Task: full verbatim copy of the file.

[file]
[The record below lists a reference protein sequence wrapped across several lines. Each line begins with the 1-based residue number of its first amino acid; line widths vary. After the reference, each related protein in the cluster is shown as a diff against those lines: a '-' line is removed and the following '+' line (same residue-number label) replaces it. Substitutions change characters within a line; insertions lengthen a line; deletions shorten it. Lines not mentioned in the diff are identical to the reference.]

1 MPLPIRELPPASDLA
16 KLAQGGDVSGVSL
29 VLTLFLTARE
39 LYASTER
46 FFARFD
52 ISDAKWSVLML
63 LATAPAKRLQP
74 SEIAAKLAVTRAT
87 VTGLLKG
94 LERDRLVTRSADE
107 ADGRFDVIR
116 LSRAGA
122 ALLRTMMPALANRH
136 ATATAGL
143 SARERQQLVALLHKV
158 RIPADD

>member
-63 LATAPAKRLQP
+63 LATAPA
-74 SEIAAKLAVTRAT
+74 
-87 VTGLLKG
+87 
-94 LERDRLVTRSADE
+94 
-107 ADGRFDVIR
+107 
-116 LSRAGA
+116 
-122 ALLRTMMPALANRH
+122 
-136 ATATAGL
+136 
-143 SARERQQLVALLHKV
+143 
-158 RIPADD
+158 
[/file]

[The record below lists a reference protein sequence wrapped across several lines. Each line begins with the 1-based residue number of its first amino acid; line widths vary. After the reference, each related protein in the cluster is shown as a diff against those lines: a '-' line is removed and the following '+' line (same residue-number label) replaces it. Substitutions change characters within a line; insertions lengthen a line; deletions shorten it. Lines not mentioned in the diff are identical to the reference.]

1 MPLPIRELPPASDLA
16 KLAQGGDVSGVSL
29 VLTLFLTARE
39 LYASTER
46 FFARFD
52 ISDAKWSVLML
63 LATAPAKRLQP
74 SEIAAKLAVTRAT
87 VTGLLKG
94 LERDRLVTRSADE
107 ADGRFDVIR
116 LSRAGA
122 ALLRTMMPALANRH
136 ATATAGL
143 SARERQQLVALLHKV
158 RIPADD

>member
-63 LATAPAKRLQP
+63 LATAPA
-74 SEIAAKLAVTRAT
+74 
-87 VTGLLKG
+87 
-94 LERDRLVTRSADE
+94 
-107 ADGRFDVIR
+107 
-116 LSRAGA
+116 
-122 ALLRTMMPALANRH
+122 
-136 ATATAGL
+136 
-143 SARERQQLVALLHKV
+143 
-158 RIPADD
+158 